Chicago-based Jason Stein has been flying around on a private jet of late, opening stadium gigs for his sister, comedian Amy Schumer, but it hasn’t changed this bass clarinet specialist’s attitude to making uncompromising music. Check his latest, Lucille, on Delmark Records. Elsewhere, alto-saxophonist Nick Mazzarella’s first crush is clearly Ornette Coleman, but he’s quickly become his own brand of virtuoso and a fine composer who can match lyrical ‘in’ playing with wide-ranging free improv.


Mike Flynn, Jazzwise

The rebith of fusion sees imaginative guitar/bass/drums crew SEN3 emerging among a new armada of drum’n’bass inspired trios with their sumptuous hybrid of lush melodies, kicking grooves and dime-stop dynamics. Also making waves are the frenetic James Beckwith Trio (powered-up by Harry Pope’s fearsome drumming), impressive London foursome Triforce, with their raw and soulful take on the Mahavishnu Orchestra, while US world-fusion threesome House of Waters which sees Max ZT taking the hammered dulcimer to infinity and beyond, as Moto Fukishima’s bass-playing leaves many slack-jawed in awe.


Mike Hobart, Jazzwise, Financial Times

David Virelles is a pianist with serious chops. His latest album, Gnosis, confirms him as an equally serious composer blending classical, jazz and Afro-Cuban traditions. Trumpeter Alexandra Ridout was an outstanding winner of the BBC young musician jazz award of 2016 and just keeps on growing as an artist.


Nick Hasted, Jazzwise, The Independent, Uncut

Istanbul’s Korhan Fatuci & Kara Orkestra show the ritualistic communal power still latent in psychedelic, Near Eastern-rooted jazz-rock. Belgian trio Hermia/Ceccaldi/Darrifourcq are also adding immersive, mysterious atmosphere to their playing’s lucid, high-wire intricacy.


Paul Pace, Ronnie Scott’s, Spice Of Life

Trombonist Rory Ingham is a young man on the way up – excellent musicianship, swagger and a winning ‘can-do’ attitude – his main project Jam Experiment also contain a coterie of other superb young players.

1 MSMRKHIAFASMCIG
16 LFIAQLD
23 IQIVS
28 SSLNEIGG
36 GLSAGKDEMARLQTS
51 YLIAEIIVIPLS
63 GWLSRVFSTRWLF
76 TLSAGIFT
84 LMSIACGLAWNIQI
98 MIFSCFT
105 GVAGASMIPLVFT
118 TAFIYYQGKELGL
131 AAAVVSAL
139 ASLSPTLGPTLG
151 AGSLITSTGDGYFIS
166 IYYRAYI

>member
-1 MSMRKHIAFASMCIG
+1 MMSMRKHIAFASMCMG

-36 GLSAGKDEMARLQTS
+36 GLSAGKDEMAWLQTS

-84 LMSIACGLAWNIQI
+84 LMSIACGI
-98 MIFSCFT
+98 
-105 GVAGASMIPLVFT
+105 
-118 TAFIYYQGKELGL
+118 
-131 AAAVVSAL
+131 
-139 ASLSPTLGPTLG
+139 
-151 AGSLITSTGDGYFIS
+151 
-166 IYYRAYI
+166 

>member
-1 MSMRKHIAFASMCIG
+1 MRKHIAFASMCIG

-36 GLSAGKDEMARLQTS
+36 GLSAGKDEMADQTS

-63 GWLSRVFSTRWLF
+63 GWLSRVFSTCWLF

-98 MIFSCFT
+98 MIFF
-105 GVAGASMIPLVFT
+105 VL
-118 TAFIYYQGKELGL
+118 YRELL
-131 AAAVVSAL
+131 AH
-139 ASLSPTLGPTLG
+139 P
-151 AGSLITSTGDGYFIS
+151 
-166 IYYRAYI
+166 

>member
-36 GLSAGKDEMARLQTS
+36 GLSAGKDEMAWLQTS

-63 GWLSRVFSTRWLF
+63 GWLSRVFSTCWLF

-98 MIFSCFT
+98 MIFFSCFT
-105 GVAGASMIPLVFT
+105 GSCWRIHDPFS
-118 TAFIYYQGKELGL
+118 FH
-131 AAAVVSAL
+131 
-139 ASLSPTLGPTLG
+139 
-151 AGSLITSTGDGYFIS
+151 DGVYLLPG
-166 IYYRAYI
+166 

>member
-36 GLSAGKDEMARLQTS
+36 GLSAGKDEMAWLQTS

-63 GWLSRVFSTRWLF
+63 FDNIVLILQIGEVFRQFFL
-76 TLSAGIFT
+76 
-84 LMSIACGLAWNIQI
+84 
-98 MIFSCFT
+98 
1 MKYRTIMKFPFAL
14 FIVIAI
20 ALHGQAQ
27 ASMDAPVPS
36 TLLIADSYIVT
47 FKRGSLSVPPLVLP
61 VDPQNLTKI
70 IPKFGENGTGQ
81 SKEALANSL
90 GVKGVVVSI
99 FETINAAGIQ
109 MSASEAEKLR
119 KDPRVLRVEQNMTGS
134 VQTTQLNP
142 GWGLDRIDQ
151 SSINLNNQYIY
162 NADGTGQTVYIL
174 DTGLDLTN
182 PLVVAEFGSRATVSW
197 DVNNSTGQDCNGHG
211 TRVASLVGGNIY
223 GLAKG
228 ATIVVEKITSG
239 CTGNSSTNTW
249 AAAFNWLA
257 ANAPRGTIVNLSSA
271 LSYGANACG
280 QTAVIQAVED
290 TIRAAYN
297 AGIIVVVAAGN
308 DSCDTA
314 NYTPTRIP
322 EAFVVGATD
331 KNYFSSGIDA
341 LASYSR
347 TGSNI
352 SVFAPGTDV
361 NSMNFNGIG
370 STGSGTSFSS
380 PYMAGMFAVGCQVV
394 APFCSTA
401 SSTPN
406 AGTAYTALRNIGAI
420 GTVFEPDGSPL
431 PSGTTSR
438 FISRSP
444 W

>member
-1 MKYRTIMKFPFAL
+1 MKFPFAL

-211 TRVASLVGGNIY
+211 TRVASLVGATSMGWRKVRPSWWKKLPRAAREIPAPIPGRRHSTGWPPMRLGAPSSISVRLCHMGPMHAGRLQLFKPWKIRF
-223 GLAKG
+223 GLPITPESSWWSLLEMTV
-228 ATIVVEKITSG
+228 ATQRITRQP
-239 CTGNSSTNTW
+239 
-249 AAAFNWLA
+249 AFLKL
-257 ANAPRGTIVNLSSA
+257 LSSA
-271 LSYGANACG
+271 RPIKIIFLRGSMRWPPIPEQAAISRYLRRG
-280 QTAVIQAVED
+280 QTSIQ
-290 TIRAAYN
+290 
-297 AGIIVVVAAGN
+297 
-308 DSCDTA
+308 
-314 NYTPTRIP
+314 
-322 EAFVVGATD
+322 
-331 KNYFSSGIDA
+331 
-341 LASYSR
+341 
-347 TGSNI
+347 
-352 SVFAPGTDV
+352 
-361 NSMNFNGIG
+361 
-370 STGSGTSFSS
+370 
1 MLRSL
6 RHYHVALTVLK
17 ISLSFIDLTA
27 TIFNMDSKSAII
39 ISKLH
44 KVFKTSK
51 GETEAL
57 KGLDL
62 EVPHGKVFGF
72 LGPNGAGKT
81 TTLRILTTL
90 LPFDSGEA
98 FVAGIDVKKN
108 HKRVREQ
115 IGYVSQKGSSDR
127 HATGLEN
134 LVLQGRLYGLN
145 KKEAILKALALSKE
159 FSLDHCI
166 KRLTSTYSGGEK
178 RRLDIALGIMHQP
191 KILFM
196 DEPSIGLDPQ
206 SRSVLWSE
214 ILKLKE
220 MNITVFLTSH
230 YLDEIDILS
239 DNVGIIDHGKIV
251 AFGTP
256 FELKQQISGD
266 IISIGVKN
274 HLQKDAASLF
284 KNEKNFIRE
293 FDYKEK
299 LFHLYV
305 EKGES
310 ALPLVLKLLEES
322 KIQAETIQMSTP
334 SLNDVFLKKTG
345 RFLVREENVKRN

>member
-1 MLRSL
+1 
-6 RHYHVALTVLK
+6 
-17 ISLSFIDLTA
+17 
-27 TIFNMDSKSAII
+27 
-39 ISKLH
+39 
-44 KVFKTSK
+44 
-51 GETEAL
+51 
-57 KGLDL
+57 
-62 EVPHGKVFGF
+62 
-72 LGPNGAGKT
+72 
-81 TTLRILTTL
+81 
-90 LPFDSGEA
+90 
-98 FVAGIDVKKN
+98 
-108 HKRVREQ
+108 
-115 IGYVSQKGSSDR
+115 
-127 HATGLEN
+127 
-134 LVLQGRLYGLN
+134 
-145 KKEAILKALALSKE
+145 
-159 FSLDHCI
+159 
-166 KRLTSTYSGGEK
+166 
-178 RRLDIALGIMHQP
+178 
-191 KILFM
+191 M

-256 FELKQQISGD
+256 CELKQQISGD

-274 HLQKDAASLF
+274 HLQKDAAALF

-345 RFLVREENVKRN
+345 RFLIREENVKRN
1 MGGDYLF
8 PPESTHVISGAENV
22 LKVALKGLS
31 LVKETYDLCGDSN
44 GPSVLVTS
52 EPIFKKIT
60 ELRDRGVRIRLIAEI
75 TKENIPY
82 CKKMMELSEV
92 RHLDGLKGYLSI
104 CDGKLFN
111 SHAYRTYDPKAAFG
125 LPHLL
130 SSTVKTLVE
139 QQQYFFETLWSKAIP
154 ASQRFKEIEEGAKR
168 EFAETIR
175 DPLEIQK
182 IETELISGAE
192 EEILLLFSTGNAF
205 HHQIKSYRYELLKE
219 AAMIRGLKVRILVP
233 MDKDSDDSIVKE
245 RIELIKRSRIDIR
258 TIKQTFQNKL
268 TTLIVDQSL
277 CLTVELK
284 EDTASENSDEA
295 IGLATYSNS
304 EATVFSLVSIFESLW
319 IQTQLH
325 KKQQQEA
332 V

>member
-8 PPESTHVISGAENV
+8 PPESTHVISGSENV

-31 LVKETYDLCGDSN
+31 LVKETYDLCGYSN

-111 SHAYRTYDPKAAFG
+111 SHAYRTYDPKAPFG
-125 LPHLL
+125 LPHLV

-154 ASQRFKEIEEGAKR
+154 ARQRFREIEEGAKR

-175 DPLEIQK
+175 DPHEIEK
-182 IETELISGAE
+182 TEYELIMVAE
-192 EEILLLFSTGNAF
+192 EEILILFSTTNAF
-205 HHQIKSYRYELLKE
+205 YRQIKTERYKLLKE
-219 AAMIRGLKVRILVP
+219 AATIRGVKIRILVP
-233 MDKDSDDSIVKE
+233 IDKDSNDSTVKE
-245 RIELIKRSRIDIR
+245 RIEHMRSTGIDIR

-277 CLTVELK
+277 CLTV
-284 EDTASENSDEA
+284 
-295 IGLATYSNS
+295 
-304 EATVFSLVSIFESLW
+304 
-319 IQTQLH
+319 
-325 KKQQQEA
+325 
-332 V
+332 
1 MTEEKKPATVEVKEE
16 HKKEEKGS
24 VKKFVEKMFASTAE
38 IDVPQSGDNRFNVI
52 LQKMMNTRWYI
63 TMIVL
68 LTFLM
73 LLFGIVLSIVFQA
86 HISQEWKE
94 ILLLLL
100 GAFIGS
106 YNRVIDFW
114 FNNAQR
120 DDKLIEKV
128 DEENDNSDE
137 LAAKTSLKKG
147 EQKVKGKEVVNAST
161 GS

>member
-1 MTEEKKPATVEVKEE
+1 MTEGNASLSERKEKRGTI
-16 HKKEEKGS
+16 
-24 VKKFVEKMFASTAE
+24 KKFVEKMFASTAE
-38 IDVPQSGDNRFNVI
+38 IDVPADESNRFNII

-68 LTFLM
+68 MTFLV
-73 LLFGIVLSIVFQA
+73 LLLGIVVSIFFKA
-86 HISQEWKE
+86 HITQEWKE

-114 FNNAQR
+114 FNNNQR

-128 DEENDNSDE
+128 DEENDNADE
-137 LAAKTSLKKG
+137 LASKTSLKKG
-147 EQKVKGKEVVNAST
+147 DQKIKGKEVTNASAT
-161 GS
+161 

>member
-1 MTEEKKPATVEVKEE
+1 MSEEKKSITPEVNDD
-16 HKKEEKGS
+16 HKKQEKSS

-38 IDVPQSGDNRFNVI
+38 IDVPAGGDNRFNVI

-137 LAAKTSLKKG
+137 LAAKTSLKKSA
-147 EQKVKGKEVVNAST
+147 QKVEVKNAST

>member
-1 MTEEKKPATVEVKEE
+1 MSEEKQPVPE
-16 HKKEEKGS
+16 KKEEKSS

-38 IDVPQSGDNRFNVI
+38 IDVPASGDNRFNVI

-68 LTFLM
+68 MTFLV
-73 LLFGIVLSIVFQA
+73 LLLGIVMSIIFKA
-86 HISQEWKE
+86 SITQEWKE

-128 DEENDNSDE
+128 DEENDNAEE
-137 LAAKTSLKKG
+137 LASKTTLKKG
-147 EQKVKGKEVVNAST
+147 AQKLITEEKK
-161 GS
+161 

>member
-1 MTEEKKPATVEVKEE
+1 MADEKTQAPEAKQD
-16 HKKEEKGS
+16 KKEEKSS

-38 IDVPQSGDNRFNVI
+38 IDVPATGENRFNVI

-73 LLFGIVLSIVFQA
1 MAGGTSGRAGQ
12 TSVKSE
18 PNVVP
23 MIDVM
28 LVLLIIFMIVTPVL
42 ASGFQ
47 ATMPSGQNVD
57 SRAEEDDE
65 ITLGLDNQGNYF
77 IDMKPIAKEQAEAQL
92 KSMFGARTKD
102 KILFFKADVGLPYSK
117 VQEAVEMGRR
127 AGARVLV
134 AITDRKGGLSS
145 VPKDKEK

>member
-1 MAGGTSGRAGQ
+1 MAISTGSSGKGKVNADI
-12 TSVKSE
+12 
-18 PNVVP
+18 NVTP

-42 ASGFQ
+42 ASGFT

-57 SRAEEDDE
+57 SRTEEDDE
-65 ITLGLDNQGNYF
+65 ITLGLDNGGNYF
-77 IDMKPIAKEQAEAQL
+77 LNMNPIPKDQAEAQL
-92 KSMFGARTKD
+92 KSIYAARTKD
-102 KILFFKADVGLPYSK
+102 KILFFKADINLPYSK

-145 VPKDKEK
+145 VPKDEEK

Peter Bacon, Jazzwise

David Austin Grey, Birmingham-based pianist/composer. His energy and creativity mean laurels will not be rested upon. Charlie Haden’s rightful heir, bassist Thomas Morgan, has an impressive CV, but might still be in the foothills of his potential.


Peter Quinn, Jazzwise, The Arts Desk

One of five finalists in this year’s Sarah Vaughan International Jazz Vocal Competition, vocalist, musician, songwriter and educator Tatiana ‘LadyMay’ Mayfield possesses an unfailingly beautiful timbre and a real jazz feel. Her third album, The Next Chapter, is hotly anticipated.


Rob Adams, Glasgow Herald, Jazzwise

Drummer Stephen Henderson has already made an impression with Peter Whittingham Award winners Square One, but has reinforced his credentials this year with superbly buoyant playing in Spark Trio and by adding great shape and assurance to bassist David Bowden and fiddler Charlie Stewart’s new jazz-folk band.


Robert Shore, Jazzwise

Sam Barnett’s New York-London Suite was the very definition of musical precocity. Sixteen-years-old when the album was released, the saxophonist/composer/bandleader was just 14 when he penned it.


Selwyn Harris, Jazzwise

Keep an eagle eye out for a young Norwegian singer-songwriter with a star quality, Rohey – sort of a cross between Eska, Nina Simone and Amy Winehouse. In the UK, check enterprising London-based LUME saxophonists Dee Byrne (Entropi) and Cath Roberts (Sloth Racket).


Spencer Grady, Jazzwise

After a recent series of psychotropic lathes, tapes and other sonic ephemera New York noiseniks Grasshopper (aka Josh Millrod and Jesse DeRosa) will emerge all-conquering from the entrails of 2018 clutching a talismanic third full-length. Quakes from the under-crust ought to be seismic, followers of outlier orbits already thirsty for more of the duo’s blissed-out post-Dark Magus deviancy.


Steve Mead, Manchester Jazz Festival

Hold on tight for the short, sharp shocks of Skeltr – the new Manchester duo of Sam Healey’s alto (Beats & Pieces) and drummer Craig Hanson (Toolshed) – it’s high-energy, compact and immediate. Emerging singer-songwriter Mali Hayes also wowed the crowds at MJF this year, with her neo-soulful vocals and her quirkily funky nine-piece.


Stuart Nicholson, Jazzwise

Keep an eye out for Cologne-based Pablo Held and his Trio. They have been quietly labouring at the coal face of the German jazz scene to much acclaim and a breakthrough must surely be imminent.


Tony Dudley-Evans, Cheltenham Jazz Festival and Birmingham Jazzlines

Chris Mapp continues to work with Gonimoblast and that group’s live album on Stoney Lane Records with special guests Maja Ratkje and Arve Henriksen is wonderful. In 2018, Chris will launch his ‹quiet› band Stillefelt with Percy Pursglove on trumpet/flugelhorn and Thomas Seminar Ford on guitar.